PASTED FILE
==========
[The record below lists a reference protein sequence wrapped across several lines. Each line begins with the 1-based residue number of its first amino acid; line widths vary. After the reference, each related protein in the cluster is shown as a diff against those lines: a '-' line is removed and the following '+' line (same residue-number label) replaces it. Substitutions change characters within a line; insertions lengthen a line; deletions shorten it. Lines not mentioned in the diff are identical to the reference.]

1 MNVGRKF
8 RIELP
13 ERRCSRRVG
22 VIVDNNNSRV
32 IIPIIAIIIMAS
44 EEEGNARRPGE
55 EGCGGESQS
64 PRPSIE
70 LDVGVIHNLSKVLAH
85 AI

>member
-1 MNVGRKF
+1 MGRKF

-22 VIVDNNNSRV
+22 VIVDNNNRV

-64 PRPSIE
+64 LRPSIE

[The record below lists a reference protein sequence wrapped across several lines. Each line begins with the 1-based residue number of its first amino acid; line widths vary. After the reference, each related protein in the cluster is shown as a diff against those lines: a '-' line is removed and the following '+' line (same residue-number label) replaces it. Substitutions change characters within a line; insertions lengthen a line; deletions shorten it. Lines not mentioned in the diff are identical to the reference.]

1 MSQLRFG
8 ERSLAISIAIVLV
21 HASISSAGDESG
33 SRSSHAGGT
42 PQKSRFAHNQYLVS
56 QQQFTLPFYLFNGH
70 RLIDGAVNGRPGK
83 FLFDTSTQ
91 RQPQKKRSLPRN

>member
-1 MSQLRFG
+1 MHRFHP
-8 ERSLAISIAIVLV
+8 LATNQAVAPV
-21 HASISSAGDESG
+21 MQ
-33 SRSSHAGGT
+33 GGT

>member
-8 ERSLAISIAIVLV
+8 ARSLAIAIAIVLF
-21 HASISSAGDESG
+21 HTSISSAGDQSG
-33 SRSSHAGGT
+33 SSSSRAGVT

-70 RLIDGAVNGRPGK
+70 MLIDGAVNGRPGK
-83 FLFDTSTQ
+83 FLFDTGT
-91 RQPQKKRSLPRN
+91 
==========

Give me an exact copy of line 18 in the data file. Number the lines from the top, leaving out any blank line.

+64 LRPSIE